Vintage cars are from a different era, and many things have changed since they were first manufactured. One significant difference is carbon emission laws. The clean air act, for example, aims to increase the air quality in the U.S. Since vehicle emissions make up most of the air pollution, there are restrictions on the use of certain kinds of cars.
Vintage cars tend to have older engines with more abundant carbon emissions. As a result, many states limit how much you can drive the car within a given year. It’s best to refer to your state’s regulations for guidelines.
It’s worth mentioning that car companies like Tesla have leaped into the limelight majorly because of their minimal carbon footprint. Carbon emissions have also forced manufacturers like Toyota, Audi, and BMW to manufacture electric cars. Even though vintage cars have greater appeal, they may also have more restrictions.
They are difficult to drive
It’s also important to remember that the technology for traction control, cruise control, and power steering wasn’t available when cars like the ford shelby gt350 were manufactured. Some owners even describe the experience as learning to drive all over again. The experience is more intense if you’re not used to driving cars with manual transmission.
Some collectors love the challenge of driving. The logic is that driving a classic car should feel like one. But if you prefer the aesthetics with none of the driving difficulty, you can easily add upgrades. For example, you could get an electronic dashboard, touch screen radio, or a whole new transmission if you can afford it.
One thing to keep in mind is that modernizing your vintage car can reduce its resale value. Collectors prefer to get the whole package, and upgrading it can make the car less appealing.
Classic cars aren’t like real estate
Some cars, like the ford mustang, are likely to stay valuable for the next few decades. However, this isn’t the case for many classic cars. Some vehicles generate a loyal fan base that grows as the years go by, while others become increasingly less appealing.
To gain some perspective on this matter, consider that not all vintage ford vehicles are desirable. For example, the Ford Edsel was a massive flop in its time and will probably stay that way. The lesson here is that vintage cars aren’t as easy to “flip” as real estate. They may increase or decrease in value over time depending on a host of factors.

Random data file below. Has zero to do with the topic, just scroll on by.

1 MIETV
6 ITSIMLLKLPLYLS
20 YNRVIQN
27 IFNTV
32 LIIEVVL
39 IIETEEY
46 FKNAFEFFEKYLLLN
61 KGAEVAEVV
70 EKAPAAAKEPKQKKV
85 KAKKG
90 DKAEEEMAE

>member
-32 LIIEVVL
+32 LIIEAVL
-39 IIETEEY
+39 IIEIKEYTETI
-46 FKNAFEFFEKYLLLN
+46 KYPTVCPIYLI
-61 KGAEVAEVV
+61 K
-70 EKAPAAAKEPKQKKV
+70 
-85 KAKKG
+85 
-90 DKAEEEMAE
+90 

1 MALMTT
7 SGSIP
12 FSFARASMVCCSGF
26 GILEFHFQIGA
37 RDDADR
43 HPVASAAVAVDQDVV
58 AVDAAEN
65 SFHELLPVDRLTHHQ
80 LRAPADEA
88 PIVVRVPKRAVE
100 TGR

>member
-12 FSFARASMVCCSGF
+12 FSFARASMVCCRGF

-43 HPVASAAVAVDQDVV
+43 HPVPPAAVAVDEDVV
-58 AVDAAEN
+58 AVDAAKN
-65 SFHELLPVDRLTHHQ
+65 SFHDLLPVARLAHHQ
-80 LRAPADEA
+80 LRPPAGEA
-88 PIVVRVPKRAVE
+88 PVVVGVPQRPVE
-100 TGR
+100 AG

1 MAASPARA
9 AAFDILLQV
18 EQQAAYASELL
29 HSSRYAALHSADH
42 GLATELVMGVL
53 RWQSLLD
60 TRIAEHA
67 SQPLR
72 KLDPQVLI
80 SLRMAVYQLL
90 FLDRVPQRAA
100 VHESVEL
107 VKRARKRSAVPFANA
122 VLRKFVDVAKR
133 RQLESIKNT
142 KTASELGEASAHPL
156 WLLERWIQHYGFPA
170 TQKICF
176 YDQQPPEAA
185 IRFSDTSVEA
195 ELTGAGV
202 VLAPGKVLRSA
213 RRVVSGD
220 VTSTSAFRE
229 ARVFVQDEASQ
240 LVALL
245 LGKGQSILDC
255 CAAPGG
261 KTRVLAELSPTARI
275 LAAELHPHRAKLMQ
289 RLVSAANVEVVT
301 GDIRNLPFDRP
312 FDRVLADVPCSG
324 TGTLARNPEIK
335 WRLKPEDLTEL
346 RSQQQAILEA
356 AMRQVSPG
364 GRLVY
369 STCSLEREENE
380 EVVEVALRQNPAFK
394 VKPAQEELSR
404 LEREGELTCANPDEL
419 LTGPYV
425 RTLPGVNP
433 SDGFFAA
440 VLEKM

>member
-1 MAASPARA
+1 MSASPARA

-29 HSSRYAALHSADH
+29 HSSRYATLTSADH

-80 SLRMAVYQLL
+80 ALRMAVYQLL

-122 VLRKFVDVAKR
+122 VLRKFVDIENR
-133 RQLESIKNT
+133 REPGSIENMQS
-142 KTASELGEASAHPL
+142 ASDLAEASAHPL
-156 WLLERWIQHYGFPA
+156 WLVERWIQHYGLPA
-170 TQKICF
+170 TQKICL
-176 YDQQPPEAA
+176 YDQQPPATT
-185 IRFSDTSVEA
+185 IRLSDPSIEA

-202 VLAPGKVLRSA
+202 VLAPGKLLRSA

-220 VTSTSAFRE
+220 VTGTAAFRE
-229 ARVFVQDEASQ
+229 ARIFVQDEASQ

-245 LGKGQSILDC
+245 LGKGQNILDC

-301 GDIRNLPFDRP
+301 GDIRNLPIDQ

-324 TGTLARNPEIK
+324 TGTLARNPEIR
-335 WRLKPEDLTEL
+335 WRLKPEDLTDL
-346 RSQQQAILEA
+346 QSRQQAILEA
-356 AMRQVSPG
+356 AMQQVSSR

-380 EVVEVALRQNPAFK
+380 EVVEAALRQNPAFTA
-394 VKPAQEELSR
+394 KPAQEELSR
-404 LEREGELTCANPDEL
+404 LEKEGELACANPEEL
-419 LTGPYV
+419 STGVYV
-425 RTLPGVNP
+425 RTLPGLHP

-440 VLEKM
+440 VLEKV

Interestingly, the rarer a classic car, the harder it may be to sell. In this case, it’s so rare that only a few people are willing to go through the trouble of buying it. Since there’s no guarantee that your vintage car will be worth more tomorrow, it’s best to consider buying one simply for the pleasure of ownership. That way, you’ll always be proud of your purchase.
They have specific storage needs
This comes back to the fact that vintage cars were manufactured in a different era. With a regular Honda or BMW, you can park it in your driveway, regardless of the weather. Classic cars require a more delicate approach. They are highly prone to rust and weather damage, and should only be kept in a clean, dark, and dry space.
If you’re planning to store the vehicle for an extended period, the requirements also change. For example, you can’t park the car in a barn because the dirt floor and light exposure can rapidly age the vehicle. A home garage may not be such a great idea either because constant access can expose the car to the elements.
All vintage car owners know that they require a lot of attention and care. Everything from the soap you use to the tire pressure needs to be on-point to preserve the car’s value.
They are as great as people say
Vintage cars have a special place in people’s minds, whether they are car enthusiasts or regular folk. Owning one of these anachronisms will get you a few glances as you drive by.
And since most people don’t know much about vintage cars, the mere appearance is often enough to get you the street credibility. This is whether you’re driving a ‘66 Mustang GT convertible or something less iconic.
Classic cars are also incredibly fun to drive. They are more or less life-sized toys that thrill you every time you change gears, rev it up, or zoom past a group of people. The engine sounds combined with the attractive paint jobs and old-school interior are enough to make even the most mundane errands fun.
Tips for caring for your vintage car
By now, you realize that caring for a vintage car isn’t’ like any regular car. Here are some tips to help you take proper care of the vehicle.
Pay attention to oil changes
Unlike a regular vehicle, you should not overfill your vintage car. Topping the oil all the way could cause excess crankcase pressure, leading to oil leaks and eventually engine problems. Instead, fill as much oil as you need for the ride.
Vintage cars aren’t designed for long drives, so you often won’t have to worry about not having enough oil. A smart idea is to change your oil every month or so, keeping a close eye on the levels. Be sure to consult with your mechanic for more information.
Keep your gas tank full
Classic cars have metal tanks that are prone to corrosion. When empty, moisture can find a way into the tank, which isn’t something you want. Keeping a full gas tank can solve this problem.
It’s also a good idea to get premium gasoline and a gas stabilizer. Regular gas has ethanol which tends to attract moisture. This usually isn’t a problem for modern cars because the gas tanks are sealed. But vintage cars have vented tanks that are vulnerable to corrosion. A gas stabilizer is an easy fix to this issue.